A wonderful story I told a monk in Greece whom a friend was always putting above a person not in spiritual clothing (even arguably for the monk). Now in Armenia, a person may buy an acre of land from an oil company to be untouched and keep the oil in the ground, helping to secure that that acre of land never gets used. If they negotiate it that way for the right price. Both the buyer gets something and the seller. Peace of mind and something they both need. Another person can buy a dog that is about to be killed at a shelter, then give the dog its freedom, and that would be a pious act. Accordingly, this monk, who had been filling me with hope about what prevails on earth, said that every day we should perform a pious act. He suggested a few.
I added that with no disrespect to his authority, piety isn't often what leads people to condemn one and to secure the life of another. What if piety were toward a rabid animal that was diseased that caused more harm by someone who didn't intend to bring the animal to health but let it have its freedom? I added it is in how we see the animal. If a leader of a land doesn't like an agenda of a people, then even if the leader takes steps forward toward reconciliation with those who they have wronged, if it comes from fear, the fear soon will fade and the leader will once again press ahead.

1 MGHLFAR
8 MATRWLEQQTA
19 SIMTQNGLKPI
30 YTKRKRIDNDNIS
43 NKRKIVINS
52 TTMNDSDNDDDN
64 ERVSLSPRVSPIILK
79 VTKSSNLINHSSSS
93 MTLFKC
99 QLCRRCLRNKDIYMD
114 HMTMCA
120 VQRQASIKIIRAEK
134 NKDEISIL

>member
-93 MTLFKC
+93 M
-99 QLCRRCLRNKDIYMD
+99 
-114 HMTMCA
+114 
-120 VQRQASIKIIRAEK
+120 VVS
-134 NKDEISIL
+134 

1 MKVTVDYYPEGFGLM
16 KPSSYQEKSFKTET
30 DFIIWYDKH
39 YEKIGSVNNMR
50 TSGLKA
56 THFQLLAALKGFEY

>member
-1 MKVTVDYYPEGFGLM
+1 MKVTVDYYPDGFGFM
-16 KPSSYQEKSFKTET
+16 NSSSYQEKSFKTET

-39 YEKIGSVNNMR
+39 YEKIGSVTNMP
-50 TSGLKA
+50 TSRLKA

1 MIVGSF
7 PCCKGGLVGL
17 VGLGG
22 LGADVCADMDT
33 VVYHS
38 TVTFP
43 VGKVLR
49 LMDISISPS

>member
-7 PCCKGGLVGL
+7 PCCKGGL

The leader who is used to fear isn't seeing an offer they can't refuse. The leader and the people are not making offers to each other that CAN'T Be refused. The leader with the undesirable rabid animal that they feels piety toward will bring that rabid animal forward and laugh at the social distortion potentially. What is good for one person doling out one form of piety is bad for the other doling out their form of piety. Often people are not in the middle place. A leader bringing their baggage of tricks may find pleasure in the reaction of bringing a rabid dog and laugh at the overtures made by the piety toward a dog that is about to be killed. The monk was pious toward me that day.